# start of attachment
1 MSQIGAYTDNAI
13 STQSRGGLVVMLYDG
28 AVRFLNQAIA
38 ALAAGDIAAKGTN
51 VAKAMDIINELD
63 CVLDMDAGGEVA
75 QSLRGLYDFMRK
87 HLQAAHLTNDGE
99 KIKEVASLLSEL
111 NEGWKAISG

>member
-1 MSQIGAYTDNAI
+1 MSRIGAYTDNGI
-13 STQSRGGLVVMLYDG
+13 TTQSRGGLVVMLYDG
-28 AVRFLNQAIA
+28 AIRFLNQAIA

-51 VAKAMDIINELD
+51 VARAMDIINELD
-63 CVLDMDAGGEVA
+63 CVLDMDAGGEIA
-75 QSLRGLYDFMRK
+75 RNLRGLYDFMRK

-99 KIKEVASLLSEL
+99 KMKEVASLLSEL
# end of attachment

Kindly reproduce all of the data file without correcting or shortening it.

1 MSQIGAYTDNAI
13 STQSRGGLVVMLYDG
28 AVRFLNQAIA
38 ALAAGDIAAKGTN
51 VAKAMDIINELD
63 CVLDMDAGGEVA
75 QSLRGLYDFMRK
87 HLQAAHLTNDGE
99 KIKEVASLLSEL
111 NEGWKAISG

>member
-1 MSQIGAYTDNAI
+1 MSRIGAYTDNGI
-13 STQSRGGLVVMLYDG
+13 TTQSRGGLVVMLYDG
-28 AVRFLNQAIA
+28 AIRFLNQAIA

-51 VAKAMDIINELD
+51 VARAMDIINELD
-63 CVLDMDAGGEVA
+63 CVLDMDAGGEIA
-75 QSLRGLYDFMRK
+75 RNLRGLYDFMRK

-99 KIKEVASLLSEL
+99 KMKEVASLLSEL